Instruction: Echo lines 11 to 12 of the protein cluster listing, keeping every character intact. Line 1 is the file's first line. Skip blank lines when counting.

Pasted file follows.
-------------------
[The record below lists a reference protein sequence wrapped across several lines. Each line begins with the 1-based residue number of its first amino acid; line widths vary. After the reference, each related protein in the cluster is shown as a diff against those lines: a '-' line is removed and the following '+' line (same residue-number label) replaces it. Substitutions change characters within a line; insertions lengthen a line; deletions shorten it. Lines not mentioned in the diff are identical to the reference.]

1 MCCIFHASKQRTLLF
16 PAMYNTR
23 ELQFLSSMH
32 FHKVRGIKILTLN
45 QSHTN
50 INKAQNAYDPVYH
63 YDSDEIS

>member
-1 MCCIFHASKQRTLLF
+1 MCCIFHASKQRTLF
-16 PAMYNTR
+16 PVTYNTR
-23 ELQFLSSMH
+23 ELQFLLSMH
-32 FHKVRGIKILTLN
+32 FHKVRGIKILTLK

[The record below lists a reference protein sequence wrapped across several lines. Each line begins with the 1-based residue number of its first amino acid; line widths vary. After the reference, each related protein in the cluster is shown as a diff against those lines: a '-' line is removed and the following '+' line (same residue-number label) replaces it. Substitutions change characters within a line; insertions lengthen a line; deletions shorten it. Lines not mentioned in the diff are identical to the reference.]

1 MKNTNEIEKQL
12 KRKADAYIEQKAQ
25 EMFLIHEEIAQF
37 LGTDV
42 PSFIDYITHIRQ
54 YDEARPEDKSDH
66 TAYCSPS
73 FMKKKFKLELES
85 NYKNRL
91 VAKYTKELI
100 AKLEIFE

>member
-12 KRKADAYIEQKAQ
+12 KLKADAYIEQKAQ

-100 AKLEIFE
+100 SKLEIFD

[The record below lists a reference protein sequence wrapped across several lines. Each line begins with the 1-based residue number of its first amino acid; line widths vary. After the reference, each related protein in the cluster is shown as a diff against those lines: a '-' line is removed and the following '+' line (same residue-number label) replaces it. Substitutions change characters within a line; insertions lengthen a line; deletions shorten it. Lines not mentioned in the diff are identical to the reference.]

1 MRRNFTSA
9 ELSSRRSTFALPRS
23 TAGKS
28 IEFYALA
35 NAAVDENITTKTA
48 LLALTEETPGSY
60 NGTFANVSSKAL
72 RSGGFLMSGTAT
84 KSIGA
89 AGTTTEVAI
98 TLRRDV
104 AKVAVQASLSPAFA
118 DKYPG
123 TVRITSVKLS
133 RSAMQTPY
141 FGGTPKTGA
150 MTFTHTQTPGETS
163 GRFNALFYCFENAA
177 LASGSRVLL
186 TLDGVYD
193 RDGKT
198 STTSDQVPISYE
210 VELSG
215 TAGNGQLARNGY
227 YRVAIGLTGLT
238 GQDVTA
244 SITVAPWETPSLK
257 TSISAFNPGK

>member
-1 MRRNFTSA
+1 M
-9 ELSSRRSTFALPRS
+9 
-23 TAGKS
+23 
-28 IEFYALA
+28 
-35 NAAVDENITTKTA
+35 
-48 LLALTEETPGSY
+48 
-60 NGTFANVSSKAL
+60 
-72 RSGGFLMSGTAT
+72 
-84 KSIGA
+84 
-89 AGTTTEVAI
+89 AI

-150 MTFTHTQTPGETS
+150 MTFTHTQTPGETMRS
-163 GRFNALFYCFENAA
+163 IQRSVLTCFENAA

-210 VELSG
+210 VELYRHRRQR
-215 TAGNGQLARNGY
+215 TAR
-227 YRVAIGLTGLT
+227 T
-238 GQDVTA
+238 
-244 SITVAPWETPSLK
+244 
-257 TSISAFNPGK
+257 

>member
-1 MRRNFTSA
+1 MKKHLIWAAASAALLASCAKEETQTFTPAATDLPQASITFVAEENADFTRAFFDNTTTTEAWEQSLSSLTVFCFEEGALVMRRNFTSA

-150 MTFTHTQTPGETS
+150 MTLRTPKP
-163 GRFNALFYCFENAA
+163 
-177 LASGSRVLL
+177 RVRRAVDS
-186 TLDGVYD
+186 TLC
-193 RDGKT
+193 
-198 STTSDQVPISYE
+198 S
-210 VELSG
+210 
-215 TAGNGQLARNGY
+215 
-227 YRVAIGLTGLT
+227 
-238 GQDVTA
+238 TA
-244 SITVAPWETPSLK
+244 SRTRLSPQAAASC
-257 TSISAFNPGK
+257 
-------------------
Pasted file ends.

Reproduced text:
+1 MCCIFHASKQRTLF
-16 PAMYNTR